Platform.sh has a Web UI, written using the Angular.js framework, and a command-line interface (written in PHP, based on Symfony Console). Both use the flexibility of OAuth2 to allow users to log in with their Marketplace credentials.
OpenID Connect (OIDC) is an identity protocol built on OAuth2. An application using OpenID Connect may verify a user's identity with an OAuth2 server via a signed token, and it can also obtain profile information about the user. The OpenID Connect protocol provides a standardized way of verifying and exchanging user information, which means that client applications can easily give users a choice of multiple login providers.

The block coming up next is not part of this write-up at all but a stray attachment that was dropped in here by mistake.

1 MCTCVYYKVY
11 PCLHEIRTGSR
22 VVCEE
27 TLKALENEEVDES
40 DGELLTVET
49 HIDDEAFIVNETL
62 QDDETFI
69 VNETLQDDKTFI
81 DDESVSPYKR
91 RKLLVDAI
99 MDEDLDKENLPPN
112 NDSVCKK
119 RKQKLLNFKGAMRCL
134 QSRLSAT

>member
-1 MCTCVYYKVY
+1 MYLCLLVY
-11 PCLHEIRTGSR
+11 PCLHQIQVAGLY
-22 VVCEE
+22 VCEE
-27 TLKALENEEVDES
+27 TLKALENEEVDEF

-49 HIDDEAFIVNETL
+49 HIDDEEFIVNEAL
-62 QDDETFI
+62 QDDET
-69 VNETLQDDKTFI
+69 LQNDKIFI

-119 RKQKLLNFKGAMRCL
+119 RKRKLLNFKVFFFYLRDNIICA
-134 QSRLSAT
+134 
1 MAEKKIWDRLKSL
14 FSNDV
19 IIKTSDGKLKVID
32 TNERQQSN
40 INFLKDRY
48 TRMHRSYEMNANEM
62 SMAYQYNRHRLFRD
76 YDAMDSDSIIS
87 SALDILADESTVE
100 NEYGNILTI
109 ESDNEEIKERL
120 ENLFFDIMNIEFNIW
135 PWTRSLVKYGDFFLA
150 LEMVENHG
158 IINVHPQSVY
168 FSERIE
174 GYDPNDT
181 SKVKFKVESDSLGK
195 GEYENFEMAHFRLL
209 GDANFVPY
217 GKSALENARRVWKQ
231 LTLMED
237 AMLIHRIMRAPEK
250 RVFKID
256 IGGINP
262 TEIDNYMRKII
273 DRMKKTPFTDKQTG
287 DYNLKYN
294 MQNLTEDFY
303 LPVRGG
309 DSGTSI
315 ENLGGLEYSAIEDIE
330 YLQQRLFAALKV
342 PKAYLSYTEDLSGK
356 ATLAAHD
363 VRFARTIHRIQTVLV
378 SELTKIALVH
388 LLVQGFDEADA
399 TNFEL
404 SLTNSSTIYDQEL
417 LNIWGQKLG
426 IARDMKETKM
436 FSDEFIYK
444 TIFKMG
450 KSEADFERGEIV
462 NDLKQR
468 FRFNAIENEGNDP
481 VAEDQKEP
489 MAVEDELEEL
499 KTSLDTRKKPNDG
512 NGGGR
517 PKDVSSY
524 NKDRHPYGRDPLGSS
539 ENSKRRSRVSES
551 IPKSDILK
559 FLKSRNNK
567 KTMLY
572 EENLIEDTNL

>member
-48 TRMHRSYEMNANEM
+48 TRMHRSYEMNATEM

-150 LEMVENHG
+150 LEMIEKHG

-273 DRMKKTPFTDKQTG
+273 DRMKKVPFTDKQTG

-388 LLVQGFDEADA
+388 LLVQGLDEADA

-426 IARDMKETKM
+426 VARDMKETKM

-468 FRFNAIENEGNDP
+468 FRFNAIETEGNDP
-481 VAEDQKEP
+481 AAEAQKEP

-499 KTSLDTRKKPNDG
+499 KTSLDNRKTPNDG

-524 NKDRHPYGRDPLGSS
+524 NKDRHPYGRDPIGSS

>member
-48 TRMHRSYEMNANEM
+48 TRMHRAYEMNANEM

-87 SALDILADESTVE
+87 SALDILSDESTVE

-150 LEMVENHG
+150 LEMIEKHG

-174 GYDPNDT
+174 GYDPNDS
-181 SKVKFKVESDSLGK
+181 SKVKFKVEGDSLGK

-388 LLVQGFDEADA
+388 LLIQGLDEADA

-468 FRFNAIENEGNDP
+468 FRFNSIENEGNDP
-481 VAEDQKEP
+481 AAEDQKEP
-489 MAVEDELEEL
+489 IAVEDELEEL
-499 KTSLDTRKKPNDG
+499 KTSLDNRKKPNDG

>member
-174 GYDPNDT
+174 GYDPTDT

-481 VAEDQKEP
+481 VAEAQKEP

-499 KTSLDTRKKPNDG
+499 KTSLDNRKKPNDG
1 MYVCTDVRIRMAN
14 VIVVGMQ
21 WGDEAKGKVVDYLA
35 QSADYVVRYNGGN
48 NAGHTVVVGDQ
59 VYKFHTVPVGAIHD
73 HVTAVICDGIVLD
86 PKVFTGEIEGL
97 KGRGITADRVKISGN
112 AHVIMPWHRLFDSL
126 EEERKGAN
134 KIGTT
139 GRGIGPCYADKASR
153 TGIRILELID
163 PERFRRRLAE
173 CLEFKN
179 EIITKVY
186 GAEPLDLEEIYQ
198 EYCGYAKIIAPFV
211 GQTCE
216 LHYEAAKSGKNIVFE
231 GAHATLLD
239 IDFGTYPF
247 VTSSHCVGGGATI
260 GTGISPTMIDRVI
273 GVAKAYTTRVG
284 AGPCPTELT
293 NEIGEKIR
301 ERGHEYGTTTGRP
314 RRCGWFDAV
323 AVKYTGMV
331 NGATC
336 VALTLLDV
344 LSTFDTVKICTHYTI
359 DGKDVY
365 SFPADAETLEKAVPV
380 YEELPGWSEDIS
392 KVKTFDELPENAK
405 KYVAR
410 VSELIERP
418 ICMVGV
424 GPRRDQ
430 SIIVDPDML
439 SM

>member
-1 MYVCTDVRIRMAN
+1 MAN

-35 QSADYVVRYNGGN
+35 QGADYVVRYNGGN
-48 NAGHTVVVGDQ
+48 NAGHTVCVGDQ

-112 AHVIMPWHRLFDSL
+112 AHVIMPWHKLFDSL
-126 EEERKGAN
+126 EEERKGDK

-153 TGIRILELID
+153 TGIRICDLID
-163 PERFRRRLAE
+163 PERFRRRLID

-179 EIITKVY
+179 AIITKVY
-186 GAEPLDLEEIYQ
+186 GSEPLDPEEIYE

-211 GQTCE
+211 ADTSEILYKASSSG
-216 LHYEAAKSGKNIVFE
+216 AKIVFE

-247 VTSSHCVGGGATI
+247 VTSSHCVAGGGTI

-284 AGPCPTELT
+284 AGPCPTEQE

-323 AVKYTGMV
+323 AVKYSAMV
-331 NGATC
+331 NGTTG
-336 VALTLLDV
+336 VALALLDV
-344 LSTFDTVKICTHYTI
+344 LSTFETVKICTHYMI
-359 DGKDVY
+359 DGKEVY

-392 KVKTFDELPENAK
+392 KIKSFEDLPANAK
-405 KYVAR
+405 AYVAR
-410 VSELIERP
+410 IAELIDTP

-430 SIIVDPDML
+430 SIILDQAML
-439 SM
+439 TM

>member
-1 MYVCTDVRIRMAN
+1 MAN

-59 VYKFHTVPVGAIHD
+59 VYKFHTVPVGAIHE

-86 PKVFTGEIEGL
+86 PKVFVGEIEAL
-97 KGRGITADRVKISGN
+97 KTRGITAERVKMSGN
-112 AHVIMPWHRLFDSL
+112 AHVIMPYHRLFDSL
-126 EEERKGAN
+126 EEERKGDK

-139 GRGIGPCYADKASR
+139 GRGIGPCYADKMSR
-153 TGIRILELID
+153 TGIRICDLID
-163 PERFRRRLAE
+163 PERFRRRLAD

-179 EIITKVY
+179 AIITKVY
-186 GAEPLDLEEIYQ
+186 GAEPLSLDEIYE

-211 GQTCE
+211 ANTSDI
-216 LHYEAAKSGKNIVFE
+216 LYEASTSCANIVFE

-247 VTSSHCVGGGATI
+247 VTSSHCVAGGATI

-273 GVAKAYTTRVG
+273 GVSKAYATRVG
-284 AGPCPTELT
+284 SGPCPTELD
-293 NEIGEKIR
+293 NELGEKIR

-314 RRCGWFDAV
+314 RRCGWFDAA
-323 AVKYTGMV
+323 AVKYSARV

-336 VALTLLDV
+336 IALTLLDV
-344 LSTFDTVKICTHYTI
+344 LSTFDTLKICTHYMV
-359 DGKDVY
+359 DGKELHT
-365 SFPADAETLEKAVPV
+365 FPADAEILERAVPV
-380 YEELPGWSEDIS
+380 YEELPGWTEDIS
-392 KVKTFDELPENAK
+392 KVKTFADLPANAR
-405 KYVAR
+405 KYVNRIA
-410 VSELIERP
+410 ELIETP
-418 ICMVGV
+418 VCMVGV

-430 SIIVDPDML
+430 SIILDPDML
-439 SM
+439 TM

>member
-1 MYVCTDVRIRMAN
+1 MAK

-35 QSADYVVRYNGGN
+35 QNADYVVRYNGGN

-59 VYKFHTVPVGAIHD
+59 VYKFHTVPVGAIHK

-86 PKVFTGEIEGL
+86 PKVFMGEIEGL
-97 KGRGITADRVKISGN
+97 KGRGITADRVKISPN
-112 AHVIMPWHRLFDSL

You can use OpenID Connect to let users log in with other services, such as Google. The OpenID Connect module already provides a default ‘provider’ plugin for Google, and it is easy to configure new clients via the UI or to write new plugins in code.
The Drupal 'server' website holds information about user accounts centrally. It has the following modules installed:
Conveniently, OpenID Connect server functionality is built into the OAuth2 module. If you wanted to implement shared authentication without SSO, then the server site would only need the OAuth2 Server module and library.
The server must be accessible over HTTPS with a valid SSL certificate.
See the OAuth2 Server documentation for how to configure the module.